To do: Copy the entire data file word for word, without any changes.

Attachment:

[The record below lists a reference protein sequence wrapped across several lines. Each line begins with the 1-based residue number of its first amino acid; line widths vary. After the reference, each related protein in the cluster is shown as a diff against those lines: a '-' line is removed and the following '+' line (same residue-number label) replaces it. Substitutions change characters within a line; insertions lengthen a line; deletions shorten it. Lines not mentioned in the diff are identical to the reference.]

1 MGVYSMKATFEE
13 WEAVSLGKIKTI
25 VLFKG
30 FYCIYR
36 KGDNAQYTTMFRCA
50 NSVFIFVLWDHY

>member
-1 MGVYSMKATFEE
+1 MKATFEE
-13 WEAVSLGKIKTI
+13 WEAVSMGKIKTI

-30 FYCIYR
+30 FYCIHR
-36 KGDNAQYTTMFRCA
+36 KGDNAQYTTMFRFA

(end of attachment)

[The record below lists a reference protein sequence wrapped across several lines. Each line begins with the 1-based residue number of its first amino acid; line widths vary. After the reference, each related protein in the cluster is shown as a diff against those lines: a '-' line is removed and the following '+' line (same residue-number label) replaces it. Substitutions change characters within a line; insertions lengthen a line; deletions shorten it. Lines not mentioned in the diff are identical to the reference.]

1 MGVYSMKATFEE
13 WEAVSLGKIKTI
25 VLFKG
30 FYCIYR
36 KGDNAQYTTMFRCA
50 NSVFIFVLWDHY

>member
-1 MGVYSMKATFEE
+1 MKATFEE
-13 WEAVSLGKIKTI
+13 WEAVSMGKIKTI

-30 FYCIYR
+30 FYCIHR
-36 KGDNAQYTTMFRCA
+36 KGDNAQYTTMFRFA